When I was younger, besides rolling in the sand of the dunes at White Horse Pass or hunting agate in the Sawtooths, I hunted quail on the valley flats and if I was lucky to find a place where gone-by mesquite trees rotted in the ground, I’d wait until a wet spell in the weather and then take a four-wheel-drive truck and rip the roots of the dead mesquites right out of the ground with a big chain. We’d split the wood with sledge and wedge and maul and ax and load it into our pickups and haul it home to use in our homemade grills to cook lamb chops and prime rib and chicken. How I loved the sounds of those tools, the clink and clank, the chunk and later the hiss and sizzle of meat over red-orange coals.
When taking breaks from splitting into the red heart of hard mesquite, we could watch the drug runners in their Beach Barons and Cessna 172s flying low down the valleys from Mexico to deliver their loads of marijuana to the Phoenix area. Now the BLM warns you about going into the country south of White Horse Pass because of the migration of aliens out of Mexico. I suspect the folks from Mexico and El Salvador and Honduras who want to work are not the big problem, but the men who “manage” the migration; those coyotes are what should be avoided. Having lived in the desert for over thirty years, many times I ran into aliens (sans their managing coyotes) going north for work. Never once did I feel threatened.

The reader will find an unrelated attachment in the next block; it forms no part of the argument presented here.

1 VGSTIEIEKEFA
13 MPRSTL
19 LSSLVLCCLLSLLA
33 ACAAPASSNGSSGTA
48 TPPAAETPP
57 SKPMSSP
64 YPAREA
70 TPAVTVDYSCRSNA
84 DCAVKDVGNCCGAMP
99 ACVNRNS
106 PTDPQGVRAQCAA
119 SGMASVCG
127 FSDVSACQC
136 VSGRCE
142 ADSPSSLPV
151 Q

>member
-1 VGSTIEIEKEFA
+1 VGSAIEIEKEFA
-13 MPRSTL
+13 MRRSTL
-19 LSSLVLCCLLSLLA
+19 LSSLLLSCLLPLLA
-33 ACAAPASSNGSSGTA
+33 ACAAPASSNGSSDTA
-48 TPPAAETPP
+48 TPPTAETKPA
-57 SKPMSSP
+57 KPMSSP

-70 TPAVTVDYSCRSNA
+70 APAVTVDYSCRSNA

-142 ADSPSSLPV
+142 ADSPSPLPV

Soon we will be down in that Sonoran Desert country screening our film and photographing saguaro cacti and adobe walls and looking at the Silver Reefs and Baboquivari. It will be fun to compare and contrast the sands from White Horse Pass with the sands of Bruneau Dunes.
On Christmas Day, Betty and I ventured south of Boise down to the Snake River Canyon for photography and a look at the wigeons and goldeneyes, the sheep grazing in the snow covered sage, and the river.
The Snake is a long river that starts in Idaho with major contributions to its flow rising in Wyoming, Nevada and Oregon. By taming the Snake, engineers in the early 20th Century set the table for an agricultural explosion on the Snake River Plain, a region of harsh winters and summers and little precipitation.